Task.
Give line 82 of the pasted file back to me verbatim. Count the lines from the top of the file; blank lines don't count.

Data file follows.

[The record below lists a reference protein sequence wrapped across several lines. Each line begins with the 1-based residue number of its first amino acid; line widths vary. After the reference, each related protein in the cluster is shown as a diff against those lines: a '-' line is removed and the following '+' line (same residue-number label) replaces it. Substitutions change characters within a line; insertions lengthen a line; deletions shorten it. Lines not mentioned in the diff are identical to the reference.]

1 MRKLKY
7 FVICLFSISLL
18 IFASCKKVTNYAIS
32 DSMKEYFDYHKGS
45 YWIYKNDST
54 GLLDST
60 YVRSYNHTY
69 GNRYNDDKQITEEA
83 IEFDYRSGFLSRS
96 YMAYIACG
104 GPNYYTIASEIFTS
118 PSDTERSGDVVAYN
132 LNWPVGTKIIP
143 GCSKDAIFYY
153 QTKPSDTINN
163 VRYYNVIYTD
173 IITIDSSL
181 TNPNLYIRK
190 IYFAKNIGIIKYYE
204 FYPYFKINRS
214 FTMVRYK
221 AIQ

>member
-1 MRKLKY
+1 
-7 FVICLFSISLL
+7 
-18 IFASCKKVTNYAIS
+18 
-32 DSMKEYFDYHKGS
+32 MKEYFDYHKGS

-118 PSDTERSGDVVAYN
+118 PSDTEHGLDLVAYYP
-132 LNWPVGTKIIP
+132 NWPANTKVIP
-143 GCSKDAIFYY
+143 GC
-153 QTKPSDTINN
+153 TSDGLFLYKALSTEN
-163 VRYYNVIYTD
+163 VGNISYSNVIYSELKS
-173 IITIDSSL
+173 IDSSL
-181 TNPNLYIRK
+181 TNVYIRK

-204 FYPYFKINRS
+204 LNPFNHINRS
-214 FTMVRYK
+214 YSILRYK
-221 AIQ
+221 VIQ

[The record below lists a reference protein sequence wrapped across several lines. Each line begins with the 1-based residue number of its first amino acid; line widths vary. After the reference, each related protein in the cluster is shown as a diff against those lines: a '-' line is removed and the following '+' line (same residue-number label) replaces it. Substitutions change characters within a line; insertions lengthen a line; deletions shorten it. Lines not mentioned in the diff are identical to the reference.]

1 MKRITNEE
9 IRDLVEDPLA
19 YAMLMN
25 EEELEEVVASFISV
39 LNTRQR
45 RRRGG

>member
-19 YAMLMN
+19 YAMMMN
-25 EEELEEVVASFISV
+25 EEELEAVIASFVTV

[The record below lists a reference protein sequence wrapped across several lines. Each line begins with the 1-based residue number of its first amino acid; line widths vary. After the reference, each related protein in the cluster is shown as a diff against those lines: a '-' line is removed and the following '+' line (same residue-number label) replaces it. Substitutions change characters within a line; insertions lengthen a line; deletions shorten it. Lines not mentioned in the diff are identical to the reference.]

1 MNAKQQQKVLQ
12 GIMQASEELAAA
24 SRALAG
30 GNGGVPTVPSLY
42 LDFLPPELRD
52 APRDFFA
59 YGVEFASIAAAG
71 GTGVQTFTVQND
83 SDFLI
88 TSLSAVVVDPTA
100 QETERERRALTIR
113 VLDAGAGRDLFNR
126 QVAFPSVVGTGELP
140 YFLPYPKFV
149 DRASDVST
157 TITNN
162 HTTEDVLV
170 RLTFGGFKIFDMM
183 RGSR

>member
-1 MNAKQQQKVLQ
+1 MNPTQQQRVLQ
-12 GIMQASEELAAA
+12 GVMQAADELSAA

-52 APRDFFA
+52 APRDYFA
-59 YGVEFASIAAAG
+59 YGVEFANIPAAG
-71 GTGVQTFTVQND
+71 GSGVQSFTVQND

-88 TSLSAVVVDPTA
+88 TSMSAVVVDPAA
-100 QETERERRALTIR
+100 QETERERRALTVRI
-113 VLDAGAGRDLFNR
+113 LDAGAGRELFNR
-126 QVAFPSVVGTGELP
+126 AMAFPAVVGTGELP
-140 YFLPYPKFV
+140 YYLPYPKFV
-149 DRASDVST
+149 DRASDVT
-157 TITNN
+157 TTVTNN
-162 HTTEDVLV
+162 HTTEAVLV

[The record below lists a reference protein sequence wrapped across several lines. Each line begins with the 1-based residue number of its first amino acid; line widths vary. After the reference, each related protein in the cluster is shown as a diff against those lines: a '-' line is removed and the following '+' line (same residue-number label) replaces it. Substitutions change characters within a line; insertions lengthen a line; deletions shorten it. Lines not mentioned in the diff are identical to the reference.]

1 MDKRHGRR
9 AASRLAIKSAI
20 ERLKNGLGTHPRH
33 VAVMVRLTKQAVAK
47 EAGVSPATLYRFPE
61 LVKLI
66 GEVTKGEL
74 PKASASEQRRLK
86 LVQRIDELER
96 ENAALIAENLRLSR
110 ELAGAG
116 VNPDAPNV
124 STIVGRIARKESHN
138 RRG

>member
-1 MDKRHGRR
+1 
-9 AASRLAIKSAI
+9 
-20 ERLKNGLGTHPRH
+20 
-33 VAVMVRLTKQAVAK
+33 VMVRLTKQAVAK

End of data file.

162 HTTEDVLV